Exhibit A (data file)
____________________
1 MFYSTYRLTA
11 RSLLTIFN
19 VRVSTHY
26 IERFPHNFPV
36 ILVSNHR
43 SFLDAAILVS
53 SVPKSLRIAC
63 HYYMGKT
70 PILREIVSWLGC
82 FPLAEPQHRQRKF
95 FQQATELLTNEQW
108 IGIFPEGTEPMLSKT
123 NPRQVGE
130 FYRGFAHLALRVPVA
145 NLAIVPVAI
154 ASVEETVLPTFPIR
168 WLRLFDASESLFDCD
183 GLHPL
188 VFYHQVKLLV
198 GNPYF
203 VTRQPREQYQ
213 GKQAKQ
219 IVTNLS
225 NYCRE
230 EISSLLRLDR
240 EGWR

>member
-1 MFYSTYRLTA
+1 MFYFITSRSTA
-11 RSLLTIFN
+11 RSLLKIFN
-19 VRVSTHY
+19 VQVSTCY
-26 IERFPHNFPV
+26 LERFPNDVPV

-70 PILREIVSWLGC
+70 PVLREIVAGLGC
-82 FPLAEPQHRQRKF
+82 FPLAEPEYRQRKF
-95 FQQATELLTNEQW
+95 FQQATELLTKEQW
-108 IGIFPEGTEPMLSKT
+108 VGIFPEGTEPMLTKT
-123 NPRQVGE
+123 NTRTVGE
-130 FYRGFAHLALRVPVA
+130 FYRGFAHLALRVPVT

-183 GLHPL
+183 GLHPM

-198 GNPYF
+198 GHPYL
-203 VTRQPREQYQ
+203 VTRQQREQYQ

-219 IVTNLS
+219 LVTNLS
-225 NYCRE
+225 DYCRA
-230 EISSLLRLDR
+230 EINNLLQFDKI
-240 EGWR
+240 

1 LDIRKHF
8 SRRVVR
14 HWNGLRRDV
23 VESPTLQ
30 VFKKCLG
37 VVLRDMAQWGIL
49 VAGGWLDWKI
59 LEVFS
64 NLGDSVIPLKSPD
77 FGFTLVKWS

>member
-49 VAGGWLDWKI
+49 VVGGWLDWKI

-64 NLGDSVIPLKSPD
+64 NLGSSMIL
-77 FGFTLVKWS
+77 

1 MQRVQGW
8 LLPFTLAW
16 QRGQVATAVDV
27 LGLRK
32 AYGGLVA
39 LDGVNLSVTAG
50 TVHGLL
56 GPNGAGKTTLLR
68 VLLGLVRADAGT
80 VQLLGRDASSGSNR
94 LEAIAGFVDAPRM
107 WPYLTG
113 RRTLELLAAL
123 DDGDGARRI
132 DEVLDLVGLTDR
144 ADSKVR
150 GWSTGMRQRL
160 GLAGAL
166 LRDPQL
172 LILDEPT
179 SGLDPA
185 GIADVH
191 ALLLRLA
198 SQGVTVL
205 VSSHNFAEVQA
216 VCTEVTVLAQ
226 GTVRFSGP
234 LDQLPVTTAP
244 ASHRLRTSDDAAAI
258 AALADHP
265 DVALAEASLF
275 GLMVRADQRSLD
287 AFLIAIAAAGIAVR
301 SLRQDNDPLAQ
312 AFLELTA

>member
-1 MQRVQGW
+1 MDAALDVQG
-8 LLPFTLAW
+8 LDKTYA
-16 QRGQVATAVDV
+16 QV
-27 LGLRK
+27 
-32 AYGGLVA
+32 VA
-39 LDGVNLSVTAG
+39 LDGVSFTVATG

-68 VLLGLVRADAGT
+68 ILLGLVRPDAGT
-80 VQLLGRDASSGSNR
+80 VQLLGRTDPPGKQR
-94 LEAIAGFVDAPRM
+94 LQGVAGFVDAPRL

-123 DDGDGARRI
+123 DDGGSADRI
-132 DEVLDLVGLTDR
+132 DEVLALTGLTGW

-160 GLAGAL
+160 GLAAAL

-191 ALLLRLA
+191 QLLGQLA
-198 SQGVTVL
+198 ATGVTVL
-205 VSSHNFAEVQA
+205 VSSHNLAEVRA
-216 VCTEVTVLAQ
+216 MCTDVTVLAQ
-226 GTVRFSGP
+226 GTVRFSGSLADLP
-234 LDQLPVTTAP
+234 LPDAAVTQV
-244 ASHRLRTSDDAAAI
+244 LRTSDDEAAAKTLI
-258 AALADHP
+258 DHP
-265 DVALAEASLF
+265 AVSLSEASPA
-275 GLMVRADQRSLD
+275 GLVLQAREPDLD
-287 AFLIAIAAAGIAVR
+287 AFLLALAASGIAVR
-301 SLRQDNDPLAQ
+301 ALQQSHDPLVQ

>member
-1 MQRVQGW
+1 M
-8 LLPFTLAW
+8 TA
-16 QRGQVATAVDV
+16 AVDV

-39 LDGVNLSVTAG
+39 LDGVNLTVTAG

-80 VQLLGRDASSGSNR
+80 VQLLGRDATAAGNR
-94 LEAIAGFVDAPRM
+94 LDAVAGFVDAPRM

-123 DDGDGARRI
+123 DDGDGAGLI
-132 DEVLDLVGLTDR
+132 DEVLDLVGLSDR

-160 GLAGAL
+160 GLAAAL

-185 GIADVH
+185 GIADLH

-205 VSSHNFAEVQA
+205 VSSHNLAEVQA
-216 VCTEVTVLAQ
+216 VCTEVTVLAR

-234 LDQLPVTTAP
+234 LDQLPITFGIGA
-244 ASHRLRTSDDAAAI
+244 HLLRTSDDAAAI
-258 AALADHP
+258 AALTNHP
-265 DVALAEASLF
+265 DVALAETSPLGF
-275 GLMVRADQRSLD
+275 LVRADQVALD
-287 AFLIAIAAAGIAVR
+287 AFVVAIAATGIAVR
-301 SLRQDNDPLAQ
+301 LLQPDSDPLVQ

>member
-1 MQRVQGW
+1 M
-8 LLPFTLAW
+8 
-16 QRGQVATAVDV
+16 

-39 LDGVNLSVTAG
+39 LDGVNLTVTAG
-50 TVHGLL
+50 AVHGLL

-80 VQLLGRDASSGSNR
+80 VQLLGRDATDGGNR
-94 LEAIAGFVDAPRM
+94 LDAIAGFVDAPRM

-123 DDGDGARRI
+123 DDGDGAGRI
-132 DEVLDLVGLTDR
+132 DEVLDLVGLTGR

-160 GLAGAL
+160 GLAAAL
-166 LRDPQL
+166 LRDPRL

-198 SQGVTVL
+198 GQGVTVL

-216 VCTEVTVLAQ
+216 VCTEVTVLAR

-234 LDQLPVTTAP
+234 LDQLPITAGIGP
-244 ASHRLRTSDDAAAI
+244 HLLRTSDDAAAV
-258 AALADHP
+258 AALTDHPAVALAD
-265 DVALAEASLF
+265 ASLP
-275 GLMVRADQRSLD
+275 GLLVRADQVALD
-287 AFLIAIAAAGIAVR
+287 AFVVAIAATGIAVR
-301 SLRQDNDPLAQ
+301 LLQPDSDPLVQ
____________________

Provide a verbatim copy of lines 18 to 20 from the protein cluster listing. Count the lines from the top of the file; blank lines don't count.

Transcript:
183 GLHPL
188 VFYHQVKLLV
198 GNPYF